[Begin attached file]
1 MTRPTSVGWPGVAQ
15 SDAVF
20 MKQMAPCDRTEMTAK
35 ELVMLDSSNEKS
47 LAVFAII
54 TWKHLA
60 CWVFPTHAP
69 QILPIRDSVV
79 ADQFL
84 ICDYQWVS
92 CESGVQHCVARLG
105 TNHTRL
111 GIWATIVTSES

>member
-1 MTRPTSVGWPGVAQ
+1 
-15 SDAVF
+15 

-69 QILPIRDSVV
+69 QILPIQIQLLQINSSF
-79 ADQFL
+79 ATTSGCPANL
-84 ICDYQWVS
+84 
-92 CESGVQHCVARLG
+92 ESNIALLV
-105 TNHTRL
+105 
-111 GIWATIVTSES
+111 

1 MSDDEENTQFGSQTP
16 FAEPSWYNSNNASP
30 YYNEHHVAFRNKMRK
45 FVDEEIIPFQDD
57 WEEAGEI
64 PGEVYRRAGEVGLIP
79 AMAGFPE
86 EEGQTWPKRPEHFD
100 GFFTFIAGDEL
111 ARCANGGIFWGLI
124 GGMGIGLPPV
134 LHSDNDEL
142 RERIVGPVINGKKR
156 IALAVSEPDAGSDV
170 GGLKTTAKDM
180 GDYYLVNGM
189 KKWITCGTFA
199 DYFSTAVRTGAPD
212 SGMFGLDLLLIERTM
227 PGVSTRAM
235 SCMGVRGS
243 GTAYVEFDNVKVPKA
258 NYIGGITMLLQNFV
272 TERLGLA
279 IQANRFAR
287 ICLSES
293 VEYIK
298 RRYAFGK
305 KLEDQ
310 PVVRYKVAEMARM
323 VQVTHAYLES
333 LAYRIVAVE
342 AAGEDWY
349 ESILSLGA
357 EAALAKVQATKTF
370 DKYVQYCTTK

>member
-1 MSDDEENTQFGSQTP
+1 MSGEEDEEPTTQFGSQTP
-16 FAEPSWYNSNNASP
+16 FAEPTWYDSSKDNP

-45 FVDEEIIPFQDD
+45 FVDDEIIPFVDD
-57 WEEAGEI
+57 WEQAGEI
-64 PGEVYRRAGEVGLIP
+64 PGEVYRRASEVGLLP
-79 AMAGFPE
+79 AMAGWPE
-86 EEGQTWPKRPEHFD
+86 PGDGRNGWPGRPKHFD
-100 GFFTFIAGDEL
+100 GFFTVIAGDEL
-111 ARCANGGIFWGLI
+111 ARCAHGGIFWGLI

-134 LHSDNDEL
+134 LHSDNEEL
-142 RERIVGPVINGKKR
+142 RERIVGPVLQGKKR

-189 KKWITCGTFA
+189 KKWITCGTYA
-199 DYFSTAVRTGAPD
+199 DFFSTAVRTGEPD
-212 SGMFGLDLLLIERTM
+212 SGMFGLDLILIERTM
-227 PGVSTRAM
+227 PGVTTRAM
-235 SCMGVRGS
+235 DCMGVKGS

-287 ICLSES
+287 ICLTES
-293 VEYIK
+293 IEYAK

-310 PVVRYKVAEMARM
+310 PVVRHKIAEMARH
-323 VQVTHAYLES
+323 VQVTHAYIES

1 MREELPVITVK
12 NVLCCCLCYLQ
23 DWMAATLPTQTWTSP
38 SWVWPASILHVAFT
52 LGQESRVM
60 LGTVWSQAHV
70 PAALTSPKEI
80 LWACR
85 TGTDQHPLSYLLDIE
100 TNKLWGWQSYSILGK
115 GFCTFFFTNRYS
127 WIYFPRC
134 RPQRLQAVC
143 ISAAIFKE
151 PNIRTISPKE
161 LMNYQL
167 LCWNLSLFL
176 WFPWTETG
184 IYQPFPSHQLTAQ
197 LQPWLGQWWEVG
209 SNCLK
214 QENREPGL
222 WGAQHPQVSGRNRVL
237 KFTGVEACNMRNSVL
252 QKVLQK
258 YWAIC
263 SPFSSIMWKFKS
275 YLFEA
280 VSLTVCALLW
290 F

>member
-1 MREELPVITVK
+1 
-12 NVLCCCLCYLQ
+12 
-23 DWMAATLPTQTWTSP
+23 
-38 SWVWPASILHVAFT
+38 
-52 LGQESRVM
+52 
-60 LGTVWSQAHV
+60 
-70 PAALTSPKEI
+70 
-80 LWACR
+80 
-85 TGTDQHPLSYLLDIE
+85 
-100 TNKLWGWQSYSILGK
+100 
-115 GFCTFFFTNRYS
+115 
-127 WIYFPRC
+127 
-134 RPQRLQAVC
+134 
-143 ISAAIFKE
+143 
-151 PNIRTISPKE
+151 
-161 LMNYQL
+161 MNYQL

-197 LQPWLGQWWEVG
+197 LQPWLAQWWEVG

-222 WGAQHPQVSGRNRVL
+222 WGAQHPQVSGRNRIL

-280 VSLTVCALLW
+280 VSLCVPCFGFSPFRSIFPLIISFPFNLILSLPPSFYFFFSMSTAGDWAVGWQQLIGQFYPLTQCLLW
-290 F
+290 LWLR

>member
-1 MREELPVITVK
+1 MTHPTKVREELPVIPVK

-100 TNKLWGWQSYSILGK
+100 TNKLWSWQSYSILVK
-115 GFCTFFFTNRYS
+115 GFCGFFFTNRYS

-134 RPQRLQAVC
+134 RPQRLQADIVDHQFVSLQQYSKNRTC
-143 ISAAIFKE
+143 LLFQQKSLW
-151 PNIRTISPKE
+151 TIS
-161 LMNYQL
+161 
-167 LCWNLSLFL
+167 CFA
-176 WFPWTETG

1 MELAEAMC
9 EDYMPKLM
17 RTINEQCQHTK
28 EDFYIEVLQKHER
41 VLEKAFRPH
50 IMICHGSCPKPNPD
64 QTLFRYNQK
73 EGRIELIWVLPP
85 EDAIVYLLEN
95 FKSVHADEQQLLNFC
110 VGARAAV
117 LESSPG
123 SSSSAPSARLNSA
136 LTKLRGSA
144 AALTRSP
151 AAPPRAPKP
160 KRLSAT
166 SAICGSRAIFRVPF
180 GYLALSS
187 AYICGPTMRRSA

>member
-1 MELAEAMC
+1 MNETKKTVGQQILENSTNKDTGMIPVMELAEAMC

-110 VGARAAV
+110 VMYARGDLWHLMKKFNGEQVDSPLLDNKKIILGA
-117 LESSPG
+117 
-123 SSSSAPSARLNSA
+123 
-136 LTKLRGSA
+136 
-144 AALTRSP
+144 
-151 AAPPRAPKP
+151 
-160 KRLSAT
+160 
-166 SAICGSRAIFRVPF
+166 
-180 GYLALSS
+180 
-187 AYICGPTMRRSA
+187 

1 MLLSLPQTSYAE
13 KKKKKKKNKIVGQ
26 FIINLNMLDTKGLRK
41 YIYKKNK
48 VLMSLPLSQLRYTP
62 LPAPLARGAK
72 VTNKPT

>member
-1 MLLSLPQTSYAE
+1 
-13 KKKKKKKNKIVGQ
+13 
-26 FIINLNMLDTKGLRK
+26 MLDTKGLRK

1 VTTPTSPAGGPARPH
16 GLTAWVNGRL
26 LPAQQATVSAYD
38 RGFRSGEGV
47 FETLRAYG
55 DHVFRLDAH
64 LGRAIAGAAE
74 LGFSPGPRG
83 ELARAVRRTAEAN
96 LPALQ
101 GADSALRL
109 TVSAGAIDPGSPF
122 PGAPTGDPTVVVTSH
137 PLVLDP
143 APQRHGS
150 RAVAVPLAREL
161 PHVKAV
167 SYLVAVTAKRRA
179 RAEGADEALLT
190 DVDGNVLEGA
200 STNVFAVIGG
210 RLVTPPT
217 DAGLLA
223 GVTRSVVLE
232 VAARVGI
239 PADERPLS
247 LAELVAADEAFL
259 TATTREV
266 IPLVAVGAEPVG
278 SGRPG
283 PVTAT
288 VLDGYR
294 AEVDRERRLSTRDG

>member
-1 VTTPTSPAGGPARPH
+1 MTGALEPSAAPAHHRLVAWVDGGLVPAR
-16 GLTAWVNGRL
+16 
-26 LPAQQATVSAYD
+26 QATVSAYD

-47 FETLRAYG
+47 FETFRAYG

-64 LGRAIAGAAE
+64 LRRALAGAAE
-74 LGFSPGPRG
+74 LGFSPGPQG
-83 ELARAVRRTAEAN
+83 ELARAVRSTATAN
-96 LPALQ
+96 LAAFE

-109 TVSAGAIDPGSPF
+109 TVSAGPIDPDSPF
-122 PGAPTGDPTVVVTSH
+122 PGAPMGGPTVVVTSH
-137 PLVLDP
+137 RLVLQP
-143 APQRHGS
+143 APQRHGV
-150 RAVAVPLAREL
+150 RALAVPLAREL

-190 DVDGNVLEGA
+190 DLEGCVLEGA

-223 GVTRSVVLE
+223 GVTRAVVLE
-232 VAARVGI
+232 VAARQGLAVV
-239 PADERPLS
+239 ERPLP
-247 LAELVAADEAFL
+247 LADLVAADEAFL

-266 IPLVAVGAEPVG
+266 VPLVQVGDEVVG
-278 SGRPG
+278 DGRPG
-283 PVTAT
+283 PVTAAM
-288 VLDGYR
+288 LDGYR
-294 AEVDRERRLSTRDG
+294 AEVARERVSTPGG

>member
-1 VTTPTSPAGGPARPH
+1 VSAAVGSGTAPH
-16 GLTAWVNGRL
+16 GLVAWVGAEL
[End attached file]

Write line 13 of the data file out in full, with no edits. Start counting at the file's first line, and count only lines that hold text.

111 GIWATIVTSES